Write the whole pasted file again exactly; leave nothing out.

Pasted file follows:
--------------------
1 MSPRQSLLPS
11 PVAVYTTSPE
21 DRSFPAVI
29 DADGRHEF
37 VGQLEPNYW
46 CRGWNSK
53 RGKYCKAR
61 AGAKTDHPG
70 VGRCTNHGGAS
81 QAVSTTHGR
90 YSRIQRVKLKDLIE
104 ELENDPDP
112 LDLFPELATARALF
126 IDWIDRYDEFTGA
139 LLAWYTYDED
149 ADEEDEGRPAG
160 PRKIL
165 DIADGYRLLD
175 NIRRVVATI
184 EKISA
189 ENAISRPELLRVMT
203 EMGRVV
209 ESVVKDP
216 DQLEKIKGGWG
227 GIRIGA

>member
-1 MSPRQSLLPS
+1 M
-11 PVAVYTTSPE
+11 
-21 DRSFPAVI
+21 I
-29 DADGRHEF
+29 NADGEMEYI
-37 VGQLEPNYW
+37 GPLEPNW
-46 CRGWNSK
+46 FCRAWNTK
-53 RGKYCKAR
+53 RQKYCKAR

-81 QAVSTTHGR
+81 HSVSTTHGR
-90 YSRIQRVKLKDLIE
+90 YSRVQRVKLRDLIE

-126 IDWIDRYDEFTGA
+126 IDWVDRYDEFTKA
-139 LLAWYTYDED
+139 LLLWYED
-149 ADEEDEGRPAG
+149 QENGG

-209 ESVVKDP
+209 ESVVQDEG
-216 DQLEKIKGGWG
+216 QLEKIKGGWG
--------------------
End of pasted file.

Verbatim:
1 MSPRQSLLPS
11 PVAVYTTSPE
21 DRSFPAVI
29 DADGRHEF
37 VGQLEPNYW
46 CRGWNSK
53 RGKYCKAR
61 AGAKTDHPG
70 VGRCTNHGGAS
81 QAVSTTHGR
90 YSRIQRVKLKDLIE
104 ELENDPDP
112 LDLFPELATARALF
126 IDWIDRYDEFTGA
139 LLAWYTYDED
149 ADEEDEGRPAG
160 PRKIL
165 DIADGYRLLD
175 NIRRVVATI
184 EKISA
189 ENAISRPELLRVMT
203 EMGRVV
209 ESVVKDP
216 DQLEKIKGGWG
227 GIRIGA

>member
-1 MSPRQSLLPS
+1 M
-11 PVAVYTTSPE
+11 
-21 DRSFPAVI
+21 I
-29 DADGRHEF
+29 NADGEMEYI
-37 VGQLEPNYW
+37 GPLEPNW
-46 CRGWNSK
+46 FCRAWNTK
-53 RGKYCKAR
+53 RQKYCKAR

-81 QAVSTTHGR
+81 HSVSTTHGR
-90 YSRIQRVKLKDLIE
+90 YSRVQRVKLRDLIE

-126 IDWIDRYDEFTGA
+126 IDWVDRYDEFTKA
-139 LLAWYTYDED
+139 LLLWYED
-149 ADEEDEGRPAG
+149 QENGG

-209 ESVVKDP
+209 ESVVQDEG
-216 DQLEKIKGGWG
+216 QLEKIKGGWG